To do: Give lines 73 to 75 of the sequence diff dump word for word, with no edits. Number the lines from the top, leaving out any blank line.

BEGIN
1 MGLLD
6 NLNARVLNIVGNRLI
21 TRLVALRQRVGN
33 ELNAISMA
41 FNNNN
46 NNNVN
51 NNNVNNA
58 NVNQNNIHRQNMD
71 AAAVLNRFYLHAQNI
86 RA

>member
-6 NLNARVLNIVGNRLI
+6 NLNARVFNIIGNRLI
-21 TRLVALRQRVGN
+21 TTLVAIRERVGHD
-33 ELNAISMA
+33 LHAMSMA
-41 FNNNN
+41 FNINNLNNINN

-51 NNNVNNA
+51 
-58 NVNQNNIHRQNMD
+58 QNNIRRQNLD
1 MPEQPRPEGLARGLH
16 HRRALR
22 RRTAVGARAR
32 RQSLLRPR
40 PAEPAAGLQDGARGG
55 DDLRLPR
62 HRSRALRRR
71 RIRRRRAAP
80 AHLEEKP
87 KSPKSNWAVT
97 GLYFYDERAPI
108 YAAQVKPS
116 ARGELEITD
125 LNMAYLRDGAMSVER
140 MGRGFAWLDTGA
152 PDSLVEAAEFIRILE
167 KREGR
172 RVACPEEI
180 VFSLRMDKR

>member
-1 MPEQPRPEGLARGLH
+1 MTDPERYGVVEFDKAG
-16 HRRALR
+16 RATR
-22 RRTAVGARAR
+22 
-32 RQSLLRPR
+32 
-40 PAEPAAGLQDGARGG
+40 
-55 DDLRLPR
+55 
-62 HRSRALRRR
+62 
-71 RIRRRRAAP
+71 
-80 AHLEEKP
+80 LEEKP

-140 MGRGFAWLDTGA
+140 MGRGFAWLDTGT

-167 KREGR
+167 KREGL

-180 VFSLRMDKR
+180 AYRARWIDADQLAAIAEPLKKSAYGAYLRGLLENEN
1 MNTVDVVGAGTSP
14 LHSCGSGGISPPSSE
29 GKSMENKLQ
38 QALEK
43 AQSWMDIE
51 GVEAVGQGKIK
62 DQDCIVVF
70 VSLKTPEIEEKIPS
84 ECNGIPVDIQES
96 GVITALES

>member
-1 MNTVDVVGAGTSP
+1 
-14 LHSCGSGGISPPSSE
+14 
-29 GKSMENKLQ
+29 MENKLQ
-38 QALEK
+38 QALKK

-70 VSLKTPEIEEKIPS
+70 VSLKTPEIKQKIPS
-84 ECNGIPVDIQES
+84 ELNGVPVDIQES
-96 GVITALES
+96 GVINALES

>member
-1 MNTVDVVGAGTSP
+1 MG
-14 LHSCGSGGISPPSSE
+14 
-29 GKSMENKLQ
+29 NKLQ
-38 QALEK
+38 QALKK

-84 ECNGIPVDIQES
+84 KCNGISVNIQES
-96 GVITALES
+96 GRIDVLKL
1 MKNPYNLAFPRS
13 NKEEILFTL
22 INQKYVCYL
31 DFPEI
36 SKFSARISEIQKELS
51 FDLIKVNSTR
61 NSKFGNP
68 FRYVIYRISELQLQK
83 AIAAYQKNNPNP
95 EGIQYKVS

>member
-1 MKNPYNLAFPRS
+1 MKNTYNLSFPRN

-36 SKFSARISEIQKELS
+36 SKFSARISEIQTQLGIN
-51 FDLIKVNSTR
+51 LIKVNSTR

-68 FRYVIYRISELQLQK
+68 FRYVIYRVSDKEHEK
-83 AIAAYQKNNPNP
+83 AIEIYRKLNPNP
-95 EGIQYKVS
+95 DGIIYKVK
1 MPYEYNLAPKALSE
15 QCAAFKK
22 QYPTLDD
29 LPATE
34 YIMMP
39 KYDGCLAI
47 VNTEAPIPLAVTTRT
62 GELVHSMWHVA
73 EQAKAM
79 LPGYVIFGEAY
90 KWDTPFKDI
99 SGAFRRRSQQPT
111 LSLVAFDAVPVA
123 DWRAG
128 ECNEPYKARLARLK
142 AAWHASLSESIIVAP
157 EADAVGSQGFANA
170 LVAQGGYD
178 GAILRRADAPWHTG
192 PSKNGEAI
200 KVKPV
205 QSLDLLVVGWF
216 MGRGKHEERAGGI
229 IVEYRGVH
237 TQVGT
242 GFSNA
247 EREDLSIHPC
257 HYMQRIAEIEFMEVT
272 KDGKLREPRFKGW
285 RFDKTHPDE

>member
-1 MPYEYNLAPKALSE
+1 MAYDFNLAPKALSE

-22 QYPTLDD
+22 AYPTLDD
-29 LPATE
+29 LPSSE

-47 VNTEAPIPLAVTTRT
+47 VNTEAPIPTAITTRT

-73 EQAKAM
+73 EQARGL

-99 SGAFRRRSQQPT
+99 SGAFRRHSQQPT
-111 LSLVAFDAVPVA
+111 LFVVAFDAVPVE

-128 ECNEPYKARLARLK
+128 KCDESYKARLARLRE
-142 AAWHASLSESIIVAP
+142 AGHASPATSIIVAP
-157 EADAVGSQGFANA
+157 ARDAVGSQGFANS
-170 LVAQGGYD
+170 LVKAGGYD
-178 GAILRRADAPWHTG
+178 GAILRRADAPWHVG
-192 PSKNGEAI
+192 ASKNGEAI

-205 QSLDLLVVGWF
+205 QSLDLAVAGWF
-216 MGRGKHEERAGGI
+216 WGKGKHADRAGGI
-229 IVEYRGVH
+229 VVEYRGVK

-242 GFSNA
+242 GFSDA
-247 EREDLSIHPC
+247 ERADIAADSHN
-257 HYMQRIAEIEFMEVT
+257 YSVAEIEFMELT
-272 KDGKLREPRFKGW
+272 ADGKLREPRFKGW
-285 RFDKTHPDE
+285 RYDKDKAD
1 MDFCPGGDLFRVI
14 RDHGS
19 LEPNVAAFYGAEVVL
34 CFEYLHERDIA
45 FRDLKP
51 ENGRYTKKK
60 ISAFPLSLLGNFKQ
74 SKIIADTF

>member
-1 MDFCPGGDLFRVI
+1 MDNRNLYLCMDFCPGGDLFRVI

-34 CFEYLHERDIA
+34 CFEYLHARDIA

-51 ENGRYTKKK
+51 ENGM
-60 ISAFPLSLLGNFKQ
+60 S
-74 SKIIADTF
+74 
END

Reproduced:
51 GVEAVGQGKIK
62 DQDCIVVF
70 VSLKTPEIEEKIPS